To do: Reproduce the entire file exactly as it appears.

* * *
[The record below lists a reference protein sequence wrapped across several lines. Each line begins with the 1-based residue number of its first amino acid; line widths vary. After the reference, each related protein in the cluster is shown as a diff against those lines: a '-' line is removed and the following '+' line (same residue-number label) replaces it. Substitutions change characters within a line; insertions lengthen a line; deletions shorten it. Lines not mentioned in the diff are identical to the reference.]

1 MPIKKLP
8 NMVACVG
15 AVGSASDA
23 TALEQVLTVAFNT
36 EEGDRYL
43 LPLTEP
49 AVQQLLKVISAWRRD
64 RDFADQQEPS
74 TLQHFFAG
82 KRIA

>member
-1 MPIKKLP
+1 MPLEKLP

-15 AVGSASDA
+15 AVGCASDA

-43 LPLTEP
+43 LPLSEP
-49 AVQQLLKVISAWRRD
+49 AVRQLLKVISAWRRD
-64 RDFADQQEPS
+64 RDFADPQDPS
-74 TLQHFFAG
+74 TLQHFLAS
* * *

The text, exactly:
[The record below lists a reference protein sequence wrapped across several lines. Each line begins with the 1-based residue number of its first amino acid; line widths vary. After the reference, each related protein in the cluster is shown as a diff against those lines: a '-' line is removed and the following '+' line (same residue-number label) replaces it. Substitutions change characters within a line; insertions lengthen a line; deletions shorten it. Lines not mentioned in the diff are identical to the reference.]

1 MPIKKLP
8 NMVACVG
15 AVGSASDA
23 TALEQVLTVAFNT
36 EEGDRYL
43 LPLTEP
49 AVQQLLKVISAWRRD
64 RDFADQQEPS
74 TLQHFFAG
82 KRIA

>member
-1 MPIKKLP
+1 MPLEKLP

-15 AVGSASDA
+15 AVGCASDA

-43 LPLTEP
+43 LPLSEP
-49 AVQQLLKVISAWRRD
+49 AVRQLLKVISAWRRD
-64 RDFADQQEPS
+64 RDFADPQDPS
-74 TLQHFFAG
+74 TLQHFLAS